You’ve probably heard Christian Smith quoted in a sermon or lecture within the last decade, even if you don’t know who he is. He’s the one who gave us the label “moralistic therapeutic deism” as a descriptor of what is commonly taught in American churches. Earlier this month in a piece for The Chronicle of Higher Education, Smith describes the state of American higher ed in words I don’t expect pastors will quote so freely. He lists 22 things that are worthless in our university system.
Calling out the BS is not about my personal experience, limits, or feelings. It is not even only about the unconscionable fact that countless millions of students are receiving compromised and sometimes worthless college educations, as sickening as that is. Ultimately, we must grasp the more dreadful reality that all of this BS in the academy is mortally corrosive of our larger culture and politics.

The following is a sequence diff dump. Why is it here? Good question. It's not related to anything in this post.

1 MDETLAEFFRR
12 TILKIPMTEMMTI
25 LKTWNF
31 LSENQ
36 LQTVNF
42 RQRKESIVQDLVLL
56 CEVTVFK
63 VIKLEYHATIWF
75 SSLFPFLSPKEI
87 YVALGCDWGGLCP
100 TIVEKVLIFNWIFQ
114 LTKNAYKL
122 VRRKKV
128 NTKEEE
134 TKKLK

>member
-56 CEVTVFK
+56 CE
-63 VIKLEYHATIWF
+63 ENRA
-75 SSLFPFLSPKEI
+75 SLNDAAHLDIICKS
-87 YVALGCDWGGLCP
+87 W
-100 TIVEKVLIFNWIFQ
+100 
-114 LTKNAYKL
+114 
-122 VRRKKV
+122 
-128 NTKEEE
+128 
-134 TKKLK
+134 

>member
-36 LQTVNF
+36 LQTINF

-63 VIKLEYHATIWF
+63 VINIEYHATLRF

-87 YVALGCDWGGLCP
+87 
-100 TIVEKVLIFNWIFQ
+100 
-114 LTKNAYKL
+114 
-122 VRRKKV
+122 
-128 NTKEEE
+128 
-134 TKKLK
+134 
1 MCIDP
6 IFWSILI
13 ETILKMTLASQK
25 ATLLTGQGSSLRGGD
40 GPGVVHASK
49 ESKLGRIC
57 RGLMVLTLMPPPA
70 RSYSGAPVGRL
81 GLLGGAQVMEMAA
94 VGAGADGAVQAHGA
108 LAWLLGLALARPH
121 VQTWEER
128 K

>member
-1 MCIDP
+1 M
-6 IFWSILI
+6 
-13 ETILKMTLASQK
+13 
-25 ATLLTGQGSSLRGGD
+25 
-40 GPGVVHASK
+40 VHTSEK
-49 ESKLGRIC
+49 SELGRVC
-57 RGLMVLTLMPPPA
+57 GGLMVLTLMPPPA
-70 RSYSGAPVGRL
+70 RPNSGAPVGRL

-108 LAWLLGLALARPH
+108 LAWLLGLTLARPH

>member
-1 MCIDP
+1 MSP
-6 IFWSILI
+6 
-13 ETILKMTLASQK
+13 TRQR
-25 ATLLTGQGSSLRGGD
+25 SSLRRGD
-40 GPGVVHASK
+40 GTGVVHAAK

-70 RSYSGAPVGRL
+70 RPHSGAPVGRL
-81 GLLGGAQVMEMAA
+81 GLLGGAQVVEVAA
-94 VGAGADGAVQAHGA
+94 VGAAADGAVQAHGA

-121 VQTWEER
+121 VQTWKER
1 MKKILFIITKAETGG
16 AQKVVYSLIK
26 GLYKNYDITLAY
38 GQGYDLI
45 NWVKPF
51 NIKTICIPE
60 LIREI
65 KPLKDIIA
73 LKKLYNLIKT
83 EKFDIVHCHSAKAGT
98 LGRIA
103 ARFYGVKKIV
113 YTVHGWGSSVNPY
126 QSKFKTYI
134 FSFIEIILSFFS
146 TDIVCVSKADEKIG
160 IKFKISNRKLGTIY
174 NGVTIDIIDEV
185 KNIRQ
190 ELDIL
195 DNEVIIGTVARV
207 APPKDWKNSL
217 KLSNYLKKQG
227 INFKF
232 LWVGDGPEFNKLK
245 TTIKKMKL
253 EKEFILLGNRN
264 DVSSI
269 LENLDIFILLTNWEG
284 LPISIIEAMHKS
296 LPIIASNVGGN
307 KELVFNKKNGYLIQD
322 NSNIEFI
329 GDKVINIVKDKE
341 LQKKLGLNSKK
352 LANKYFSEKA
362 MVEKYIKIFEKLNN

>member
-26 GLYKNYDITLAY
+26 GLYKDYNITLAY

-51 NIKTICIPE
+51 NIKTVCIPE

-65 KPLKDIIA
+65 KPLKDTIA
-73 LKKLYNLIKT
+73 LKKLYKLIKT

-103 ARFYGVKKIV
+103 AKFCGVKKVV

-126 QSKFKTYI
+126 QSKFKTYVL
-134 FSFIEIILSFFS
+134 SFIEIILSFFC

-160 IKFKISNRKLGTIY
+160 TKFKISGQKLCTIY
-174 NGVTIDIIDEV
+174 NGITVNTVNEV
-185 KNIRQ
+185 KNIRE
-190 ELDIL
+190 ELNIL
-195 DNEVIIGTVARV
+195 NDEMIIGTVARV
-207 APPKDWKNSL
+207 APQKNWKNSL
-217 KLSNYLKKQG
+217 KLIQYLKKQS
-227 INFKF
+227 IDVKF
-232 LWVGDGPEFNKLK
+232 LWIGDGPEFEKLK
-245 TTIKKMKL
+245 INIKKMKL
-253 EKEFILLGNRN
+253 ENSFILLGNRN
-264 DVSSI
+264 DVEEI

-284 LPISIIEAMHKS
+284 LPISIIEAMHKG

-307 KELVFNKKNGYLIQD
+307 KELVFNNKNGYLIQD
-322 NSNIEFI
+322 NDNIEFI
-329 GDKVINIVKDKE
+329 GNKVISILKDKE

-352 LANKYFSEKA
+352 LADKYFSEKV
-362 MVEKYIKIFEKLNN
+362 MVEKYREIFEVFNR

It’s tragic, he says, but his contemporaries have probably lost all understanding of that concept.
No, the idea of tragedy is incomprehensible in institutions drifting in a Bermuda Triangle marked by the external-funding addictions of the STEM fields, the obsequious scientism of the social sciences, and the intellectual fads, ideological doctrines, and science-envy that captivate and enervate the humanities.